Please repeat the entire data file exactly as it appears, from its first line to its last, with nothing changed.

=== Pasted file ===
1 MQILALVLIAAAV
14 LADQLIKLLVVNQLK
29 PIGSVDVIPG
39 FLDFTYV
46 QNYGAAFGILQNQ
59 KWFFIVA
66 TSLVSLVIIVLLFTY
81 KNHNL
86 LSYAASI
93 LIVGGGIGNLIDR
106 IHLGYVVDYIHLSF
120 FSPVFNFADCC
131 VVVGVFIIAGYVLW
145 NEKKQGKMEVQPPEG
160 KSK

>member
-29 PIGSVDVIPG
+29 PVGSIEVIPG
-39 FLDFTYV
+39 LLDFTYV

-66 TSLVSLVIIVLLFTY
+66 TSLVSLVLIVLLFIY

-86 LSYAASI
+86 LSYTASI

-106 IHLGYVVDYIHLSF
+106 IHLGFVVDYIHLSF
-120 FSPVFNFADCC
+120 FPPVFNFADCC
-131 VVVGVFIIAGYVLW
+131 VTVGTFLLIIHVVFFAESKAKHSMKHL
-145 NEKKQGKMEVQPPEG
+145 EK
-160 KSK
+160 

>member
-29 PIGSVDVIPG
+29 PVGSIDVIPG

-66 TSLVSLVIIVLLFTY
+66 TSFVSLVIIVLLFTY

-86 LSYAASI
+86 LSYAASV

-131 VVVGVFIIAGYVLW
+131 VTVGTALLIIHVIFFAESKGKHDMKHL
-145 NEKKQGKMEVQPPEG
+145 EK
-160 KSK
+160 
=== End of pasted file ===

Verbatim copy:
1 MQILALVLIAAAV
14 LADQLIKLLVVNQLK
29 PIGSVDVIPG
39 FLDFTYV
46 QNYGAAFGILQNQ
59 KWFFIVA
66 TSLVSLVIIVLLFTY
81 KNHNL
86 LSYAASI
93 LIVGGGIGNLIDR
106 IHLGYVVDYIHLSF
120 FSPVFNFADCC
131 VVVGVFIIAGYVLW
145 NEKKQGKMEVQPPEG
160 KSK

>member
-29 PIGSVDVIPG
+29 PVGSIEVIPG
-39 FLDFTYV
+39 LLDFTYV

-66 TSLVSLVIIVLLFTY
+66 TSLVSLVLIVLLFIY

-86 LSYAASI
+86 LSYTASI

-106 IHLGYVVDYIHLSF
+106 IHLGFVVDYIHLSF
-120 FSPVFNFADCC
+120 FPPVFNFADCC
-131 VVVGVFIIAGYVLW
+131 VTVGTFLLIIHVVFFAESKAKHSMKHL
-145 NEKKQGKMEVQPPEG
+145 EK
-160 KSK
+160 

>member
-29 PIGSVDVIPG
+29 PVGSIDVIPG

-66 TSLVSLVIIVLLFTY
+66 TSFVSLVIIVLLFTY

-86 LSYAASI
+86 LSYAASV

-131 VVVGVFIIAGYVLW
+131 VTVGTALLIIHVIFFAESKGKHDMKHL
-145 NEKKQGKMEVQPPEG
+145 EK
-160 KSK
+160 